EU assures it backs religious freedom in Mideast

PARIS Mon May 30, 2011 9:40pm BST

Coptic Orthodox Christians attend a mass as they celebrate Easter Sunday in a church in Cairo, April 23, 2011. REUTERS/Asmaa Waguih

Coptic Orthodox Christians attend a mass as they celebrate Easter Sunday in a church in Cairo, April 23, 2011.

Credit: Reuters/Asmaa Waguih

PARIS (Reuters) - European Union leaders assured senior religious figures on Monday they would defend the freedom of belief in the Middle East as part of their support for the spread of democracy in the Arab world.

European Commission President Jose Barroso told 20 Christian, Muslim, Jewish and Buddhist leaders at an annual consultation in Brussels that the EU aimed to promote democracy and human rights.

Several of the Christian representatives present expressed concern about religious freedom in the mostly Muslim Arab world, which has seen more freedom of speech in recent months but also more violent attacks on Christian minorities in some countries.

Barroso said the changes in the Arab world were "of historic proportions" and compared the challenge of anchoring democracy there to the task the EU found in post-communist Europe.

"I strongly believe these challenges cannot be met without the active contribution of the religious communities," Barroso told the meeting. Democratic rights included freedom of religion and belief, he stressed.

European Council President Herman Van Rompuy said "there is no contradiction between Islam and democracy. This period of openness must be maintained after the revolutions and religious and other minorities must be respected."

CHRISTIAN CONCERNS

Rotterdam Bishop Adrianus van Luyn, head of the COMECE commission of Roman Catholic bishops conferences in the EU, said the progress and stability the EU sought in the Arab world would depend on an improved relationship between religions there.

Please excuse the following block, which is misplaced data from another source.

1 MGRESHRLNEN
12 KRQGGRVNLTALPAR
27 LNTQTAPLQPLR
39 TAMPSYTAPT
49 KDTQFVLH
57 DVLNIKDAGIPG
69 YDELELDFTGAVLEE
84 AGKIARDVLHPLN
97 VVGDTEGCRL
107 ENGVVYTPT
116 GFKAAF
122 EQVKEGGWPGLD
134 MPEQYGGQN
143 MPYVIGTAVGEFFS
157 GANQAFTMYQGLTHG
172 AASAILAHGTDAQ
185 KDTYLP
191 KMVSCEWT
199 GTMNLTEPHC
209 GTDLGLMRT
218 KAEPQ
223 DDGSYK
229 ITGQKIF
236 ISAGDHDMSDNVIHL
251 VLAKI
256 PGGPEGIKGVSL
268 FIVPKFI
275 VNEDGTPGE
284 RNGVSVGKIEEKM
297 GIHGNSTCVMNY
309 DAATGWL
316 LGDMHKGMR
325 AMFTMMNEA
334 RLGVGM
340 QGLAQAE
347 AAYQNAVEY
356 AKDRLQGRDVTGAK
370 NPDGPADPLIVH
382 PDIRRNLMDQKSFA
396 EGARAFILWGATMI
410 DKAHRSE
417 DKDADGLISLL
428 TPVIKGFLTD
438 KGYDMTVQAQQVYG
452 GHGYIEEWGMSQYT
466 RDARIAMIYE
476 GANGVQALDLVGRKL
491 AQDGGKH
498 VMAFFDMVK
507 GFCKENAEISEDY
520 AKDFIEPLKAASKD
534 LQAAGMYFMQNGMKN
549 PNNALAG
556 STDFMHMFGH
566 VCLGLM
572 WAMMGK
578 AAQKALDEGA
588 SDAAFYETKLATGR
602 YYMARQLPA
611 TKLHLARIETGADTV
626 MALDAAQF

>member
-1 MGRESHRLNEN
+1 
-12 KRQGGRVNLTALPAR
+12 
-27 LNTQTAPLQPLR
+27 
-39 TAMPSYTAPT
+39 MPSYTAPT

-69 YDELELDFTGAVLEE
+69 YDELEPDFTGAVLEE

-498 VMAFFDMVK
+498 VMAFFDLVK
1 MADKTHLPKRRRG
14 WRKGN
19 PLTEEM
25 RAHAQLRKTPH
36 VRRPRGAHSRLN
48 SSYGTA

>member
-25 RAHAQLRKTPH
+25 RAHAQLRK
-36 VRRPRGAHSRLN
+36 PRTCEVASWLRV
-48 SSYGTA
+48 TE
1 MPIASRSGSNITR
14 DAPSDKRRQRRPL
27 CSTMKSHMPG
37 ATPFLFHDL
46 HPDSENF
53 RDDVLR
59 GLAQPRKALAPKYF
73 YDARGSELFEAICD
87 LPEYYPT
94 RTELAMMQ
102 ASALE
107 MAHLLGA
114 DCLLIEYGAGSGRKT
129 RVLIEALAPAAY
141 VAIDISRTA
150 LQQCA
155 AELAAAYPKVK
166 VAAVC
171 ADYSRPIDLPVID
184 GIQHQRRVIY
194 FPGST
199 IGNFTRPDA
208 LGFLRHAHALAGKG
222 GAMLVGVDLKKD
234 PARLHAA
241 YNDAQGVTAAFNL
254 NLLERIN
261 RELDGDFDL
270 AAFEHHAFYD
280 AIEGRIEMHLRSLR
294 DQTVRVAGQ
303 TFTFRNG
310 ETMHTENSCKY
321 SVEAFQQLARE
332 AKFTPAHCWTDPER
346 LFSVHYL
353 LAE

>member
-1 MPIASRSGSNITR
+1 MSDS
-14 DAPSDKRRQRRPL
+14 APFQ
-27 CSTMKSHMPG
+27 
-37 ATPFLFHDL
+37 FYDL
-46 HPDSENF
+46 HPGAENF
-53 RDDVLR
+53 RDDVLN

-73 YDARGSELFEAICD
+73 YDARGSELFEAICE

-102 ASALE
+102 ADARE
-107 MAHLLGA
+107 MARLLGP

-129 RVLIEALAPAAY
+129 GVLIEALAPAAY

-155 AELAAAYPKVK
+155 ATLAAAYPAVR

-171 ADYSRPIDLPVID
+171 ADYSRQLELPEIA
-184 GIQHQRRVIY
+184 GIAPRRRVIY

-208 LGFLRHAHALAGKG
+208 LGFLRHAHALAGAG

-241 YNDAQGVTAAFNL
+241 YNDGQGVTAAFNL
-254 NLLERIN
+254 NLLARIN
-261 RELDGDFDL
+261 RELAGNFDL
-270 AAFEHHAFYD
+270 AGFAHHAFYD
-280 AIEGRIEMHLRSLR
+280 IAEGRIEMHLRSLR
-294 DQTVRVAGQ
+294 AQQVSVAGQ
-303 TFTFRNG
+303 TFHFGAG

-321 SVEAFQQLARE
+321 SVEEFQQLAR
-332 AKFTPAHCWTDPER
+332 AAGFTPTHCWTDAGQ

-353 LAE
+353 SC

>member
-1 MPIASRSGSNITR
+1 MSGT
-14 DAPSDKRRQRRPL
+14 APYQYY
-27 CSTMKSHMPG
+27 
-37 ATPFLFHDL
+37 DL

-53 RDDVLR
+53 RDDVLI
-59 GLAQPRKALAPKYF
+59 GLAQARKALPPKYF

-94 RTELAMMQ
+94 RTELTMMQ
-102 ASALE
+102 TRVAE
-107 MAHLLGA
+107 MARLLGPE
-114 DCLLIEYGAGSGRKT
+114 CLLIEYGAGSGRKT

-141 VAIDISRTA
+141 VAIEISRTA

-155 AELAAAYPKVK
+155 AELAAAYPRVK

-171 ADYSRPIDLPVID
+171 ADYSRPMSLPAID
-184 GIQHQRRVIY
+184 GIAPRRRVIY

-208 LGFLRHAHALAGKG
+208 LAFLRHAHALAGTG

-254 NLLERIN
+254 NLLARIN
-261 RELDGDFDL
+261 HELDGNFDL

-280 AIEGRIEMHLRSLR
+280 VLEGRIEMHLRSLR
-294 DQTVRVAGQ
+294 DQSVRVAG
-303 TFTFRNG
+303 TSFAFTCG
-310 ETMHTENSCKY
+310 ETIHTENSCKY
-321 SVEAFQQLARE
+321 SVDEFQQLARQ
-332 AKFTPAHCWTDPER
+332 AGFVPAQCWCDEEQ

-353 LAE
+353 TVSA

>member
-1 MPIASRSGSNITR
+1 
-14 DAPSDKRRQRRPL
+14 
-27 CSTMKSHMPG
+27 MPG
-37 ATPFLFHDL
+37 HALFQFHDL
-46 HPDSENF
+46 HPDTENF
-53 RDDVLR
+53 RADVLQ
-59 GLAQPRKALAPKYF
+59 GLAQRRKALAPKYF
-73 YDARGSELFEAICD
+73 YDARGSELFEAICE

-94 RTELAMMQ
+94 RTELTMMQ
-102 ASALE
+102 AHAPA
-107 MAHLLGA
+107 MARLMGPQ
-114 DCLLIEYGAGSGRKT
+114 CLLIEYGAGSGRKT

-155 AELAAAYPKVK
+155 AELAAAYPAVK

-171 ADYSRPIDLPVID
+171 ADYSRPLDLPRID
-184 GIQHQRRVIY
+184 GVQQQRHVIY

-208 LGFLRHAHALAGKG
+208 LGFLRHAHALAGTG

"This requires freedom for all faiths, an end to the discrimination of smaller religious communities and the participation of moderate forces in the construction of society," he said.

In recent months, Arab Christians and Muslims have both prayed together and clashed, he said. "Religious differences have often been manipulated or even whipped up on purpose," he said. "The role of the different regimes in this is unclear."

Warsaw Cardinal Kazimierz Nycz said Christians in Europe were watching events in the Arab world "with hope, but also with fear for the future of those societies."

"Repeated attacks on Christian communities are additional reasons for concern," he said. "If one day the Christian communities in the Middle East disappeared ... moderate Muslims would lose their natural partners."

Germany's top Protestant leader, Nikolaus Schneider, said the EU should help foster diversity in the Middle East.

"Pluralism is not a curse word, it's necessary for the existence of a free and democratic society," said Schneider, chairman of the Evangelical Church in Germany (EKD) umbrella group of Protestant churches.

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